Calender Girls is the play, and film, and DVD and everything else that ensured we never looked at the WI in the same way again.
This frequently retold narrative of one brave middle-aged Yorkshirewoman Annie Clark — who decided to raise two fingers to what's described as the “s***** sly disease cancer” after the loss of her husband John to leukaemia by selling a tasteful nude calendar involving her friends — is magnificently life-enhancing.
That is partly down to Tim Firth's script, which is Willy Russell with a down a bit, right a bit accent in terms of UK geography. It's also thanks to a superb cast who may be known for their telly credentials but who can act a storm onstage.
So who, to pardon the expression, is the most titillating, or do I mean engaging, in the sort of female roles that Helen Mirren and co snapped up in the movie version? Well, Lesley Joseph isn't half bad as Chris, the bullying, organising friend of Annie.
Sue Holderness as the wife-stroke-widow and Joseph do a brilliant double act, mixing empathy, gossip and warmth in a way the mostly female first night audience clearly got.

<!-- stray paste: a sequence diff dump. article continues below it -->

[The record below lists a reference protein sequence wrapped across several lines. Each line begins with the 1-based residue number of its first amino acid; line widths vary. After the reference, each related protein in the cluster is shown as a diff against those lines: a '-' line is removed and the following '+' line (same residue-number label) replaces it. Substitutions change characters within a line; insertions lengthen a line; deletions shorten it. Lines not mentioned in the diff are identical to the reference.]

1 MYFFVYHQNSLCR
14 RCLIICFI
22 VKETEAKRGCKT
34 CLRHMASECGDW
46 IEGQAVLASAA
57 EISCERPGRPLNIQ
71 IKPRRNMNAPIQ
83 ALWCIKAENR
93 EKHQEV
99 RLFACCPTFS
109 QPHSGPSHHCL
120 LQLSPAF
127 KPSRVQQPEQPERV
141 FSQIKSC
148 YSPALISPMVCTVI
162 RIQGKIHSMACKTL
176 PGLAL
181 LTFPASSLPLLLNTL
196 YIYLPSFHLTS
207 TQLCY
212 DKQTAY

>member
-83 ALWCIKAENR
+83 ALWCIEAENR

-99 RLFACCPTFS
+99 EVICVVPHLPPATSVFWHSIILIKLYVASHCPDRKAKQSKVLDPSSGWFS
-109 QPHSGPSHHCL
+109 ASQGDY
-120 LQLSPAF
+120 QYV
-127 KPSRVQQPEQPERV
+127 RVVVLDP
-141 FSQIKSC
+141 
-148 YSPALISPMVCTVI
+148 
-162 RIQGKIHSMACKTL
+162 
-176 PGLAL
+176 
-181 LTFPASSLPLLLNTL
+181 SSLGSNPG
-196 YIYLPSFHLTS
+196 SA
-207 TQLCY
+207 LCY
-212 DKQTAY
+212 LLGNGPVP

It's less slick than the film, and that's as it should be.
There was Ruth Madoc, hi-de-ho, as the would-be posh character, who'd moved to Cheshire (read Cultra) and wanted to belittle her former WI colleagues.
But for my money, one of the best readings of this story of a somehow very British sisterhood was Helen Fraser's Jessie.
She shone when revealing to the young male photographer, well outlined by Kevin Sacre, that she was his schoolteacher.
It was a total gas, this evening about love, loss and keeping calm(ish) and carrying on.
Although not Carrying On, as the tone, in spite of some good gags, was much subtler. In the second act there were, as you'd expect, complications, although the national Women's Institute board finally approved the risqué venture. The scene where the women realise they've gone viral in media terms was clever and well staged, as was the whole production directed by Jack Ryder, with Miss October and the rest dashing offstage to be snapped by a million lenses.
The denouement was affecting, but it couldn't be anything else. When Annie said she hated jam making, but would have gone naked down the Skipton streets smeared with damson jam to raise money to defeat cancer, we clapped. Loudly.
You could say it ends when the women put their clothes back on against the Yorkshire Dales backdrop, but, of course, what they actually don is pride, achievement and the odd tear.
Rather like the appreciative audience leaving the Grand Opera House, in fact.